Meet Kasper! He loves to be the center of attention and is a HUGE lover of biscuits, using sign language about 50 times a day to ask for it. He has achieved so many accomplishments recently, like using babbling to communicate and improving his sleep after sleep training! To learn more about Kasper's seizure journey, his love for books, and more, read the interview conducted with Kasper's family down below.
1. To start off, can you tell me a little bit about Kasper?
Kasper (aka Kasper Bear!) is now 2 and a half. He was diagnosed with infantile spasms in March 2020 at 9 months old and was quickly put on anti-seizure medication. In hindsight, there were signs that Kasper was different very early on. He had colic, digestive issues, reflux (stomach acid irritating the stomach lining), and poor sleep from being a newborn. When Kasper was around 6 months old we became concerned when he began missing milestones. At 9 months old he was also diagnosed with hypotonia and GDD. After many tests such as an MRI, 3 rounds of metabolic tests, and two rounds of genetic testing, we finally got his diagnosis this past August of DeSanto-Shinawi syndrome, which is a newly discovered genetic disorder characterized by developmental delay, hypotonia, behavioral problems, intellectual disability, feeding difficulty, and seizures. It was a relief to have a name and a community to connect with. Reading the symptoms was like reading all about Kasper; suddenly everything fit and made sense. There were even things like the poor sleep, digestive issues and unusual facial features that we hadn’t realized could be related to a syndrome.
2. What would surprise people the most about Kasper?
He’s now a great sleeper! After sleep training and weaning off anti-seizure medication, he has now settled into a much better sleeper. It’s a far cry from when he woke every 45 minutes all night every night for months.
3. What does Kasper love to do? What is his personality like?
Kasper loves swings! He would spend all day in a swing if he could. He also loves books and he’ll bring you his favorite books to read to him. He loves food, especially cake and biscuits. Now he can sign for biscuits, he signs it about 50 times a day! He’s very cheeky and all the therapists call him that. He has also recently become a little show-off and likes to show off his latest tricks. He loves to be the centre of attention and can become very whiny when he’s not!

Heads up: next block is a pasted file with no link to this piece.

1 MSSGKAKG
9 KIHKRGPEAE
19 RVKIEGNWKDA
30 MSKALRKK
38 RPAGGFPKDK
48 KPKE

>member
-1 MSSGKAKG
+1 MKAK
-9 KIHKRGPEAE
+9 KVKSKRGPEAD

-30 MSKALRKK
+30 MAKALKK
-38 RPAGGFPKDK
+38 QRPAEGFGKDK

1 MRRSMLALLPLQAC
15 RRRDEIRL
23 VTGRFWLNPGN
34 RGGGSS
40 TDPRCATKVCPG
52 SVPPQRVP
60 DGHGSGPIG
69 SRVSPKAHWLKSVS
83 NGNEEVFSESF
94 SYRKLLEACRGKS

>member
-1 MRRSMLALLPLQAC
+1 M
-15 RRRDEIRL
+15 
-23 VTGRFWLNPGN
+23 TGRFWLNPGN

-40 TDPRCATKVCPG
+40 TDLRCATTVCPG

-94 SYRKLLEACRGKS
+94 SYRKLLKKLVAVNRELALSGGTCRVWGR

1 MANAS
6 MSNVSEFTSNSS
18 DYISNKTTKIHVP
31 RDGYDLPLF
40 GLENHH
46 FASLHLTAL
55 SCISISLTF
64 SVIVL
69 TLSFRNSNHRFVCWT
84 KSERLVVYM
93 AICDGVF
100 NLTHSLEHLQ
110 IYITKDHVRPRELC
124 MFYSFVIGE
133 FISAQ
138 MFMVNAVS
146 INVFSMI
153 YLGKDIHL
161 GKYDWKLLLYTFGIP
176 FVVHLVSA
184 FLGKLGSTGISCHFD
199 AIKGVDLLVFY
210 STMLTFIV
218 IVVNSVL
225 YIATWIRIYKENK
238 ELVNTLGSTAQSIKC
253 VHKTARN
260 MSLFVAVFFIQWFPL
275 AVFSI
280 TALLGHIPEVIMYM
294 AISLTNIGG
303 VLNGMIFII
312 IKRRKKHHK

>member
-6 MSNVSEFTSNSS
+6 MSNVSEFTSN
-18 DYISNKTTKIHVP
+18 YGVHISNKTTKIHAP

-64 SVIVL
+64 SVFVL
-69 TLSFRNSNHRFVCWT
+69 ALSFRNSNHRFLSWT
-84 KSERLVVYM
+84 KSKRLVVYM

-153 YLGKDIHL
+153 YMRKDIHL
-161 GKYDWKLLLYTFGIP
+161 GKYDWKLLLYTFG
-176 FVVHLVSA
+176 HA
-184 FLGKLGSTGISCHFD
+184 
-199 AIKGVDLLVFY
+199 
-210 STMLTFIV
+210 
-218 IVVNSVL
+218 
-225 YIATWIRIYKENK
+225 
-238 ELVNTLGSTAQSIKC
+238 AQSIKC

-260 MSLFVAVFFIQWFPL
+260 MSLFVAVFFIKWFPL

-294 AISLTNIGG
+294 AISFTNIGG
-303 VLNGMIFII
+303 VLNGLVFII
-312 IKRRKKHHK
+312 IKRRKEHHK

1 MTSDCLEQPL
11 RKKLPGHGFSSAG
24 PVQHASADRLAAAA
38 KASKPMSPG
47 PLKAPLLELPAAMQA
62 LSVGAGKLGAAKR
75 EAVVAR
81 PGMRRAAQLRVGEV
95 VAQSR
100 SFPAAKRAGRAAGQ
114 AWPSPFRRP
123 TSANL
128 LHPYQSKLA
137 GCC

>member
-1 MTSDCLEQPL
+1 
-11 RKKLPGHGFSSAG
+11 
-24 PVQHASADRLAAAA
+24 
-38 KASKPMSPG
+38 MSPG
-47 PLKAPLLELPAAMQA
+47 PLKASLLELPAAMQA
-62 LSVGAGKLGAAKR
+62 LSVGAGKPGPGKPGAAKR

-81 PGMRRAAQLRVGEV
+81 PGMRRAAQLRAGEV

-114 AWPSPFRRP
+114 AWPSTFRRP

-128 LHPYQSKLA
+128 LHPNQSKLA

4. What are some of Kasper's best strengths?
He’s very determined. If he wants something, he’s going to make sure he gets it! He’s also extremely stubborn and won’t do anything he doesn’t want to do. He’s creative too. He likes to experiment with toys and try different things out.
5. What is a recent accomplishment/milestone of Kasper?
He’s starting to direct his babbling and use Makaton signs (a form of sign language) to communicate.
6. What has Kasper taught you?
That having a disabled child is not as terrifying and terrible as we once thought. I’m glad we don’t feel like that anymore. There have been some really tough times but we now see our lives as full of love and adventure.
7. What is your mission as an advocate for Kasper?
To raise awareness of infantile spasms and DeSanto-Shinawi syndrome and also support parents who are at the beginning of their journey.
8. What resources have been helpful in your journey as Kasper's parent?
Facebook support groups such as: The Hypotonia Parent Support Group, UK Infantile Spasms Trust Support Group (West Syndrome), and Parents of Children with Rare Conditions
Books: Raising a Rare Girl by Heather Lanier and Special by Melanie Dimmitt
Podcasts: The Mama Bear podcast by Mary Susan McConnell, Once Upon a Gene by Effie Parks, The Rare Life by Madeline Cheney, and One in a Million Baby by Tessa Prebble
Websites: https://ukinfantilespasmstrust.org/ and https://de.dessh.org/
9. What is the most rewarding aspect of raising Kasper?
The fact that every achievement or milestone he hits is not taken for granted. We celebrate every win because we know how hard he has worked to get there.
10. What message/advice would you like to give other families who have a child/children with special needs?
It can feel really lonely as a parent of a child with special needs but you are not alone. The internet has connected us with families all over the world and some of our closest friends now are some of the wonderful people who supported us throughout the really dark days of Kasper’s infantile spasms diagnosis. Use the internet to find people who get it even if their children don’t have exactly the same diagnosis.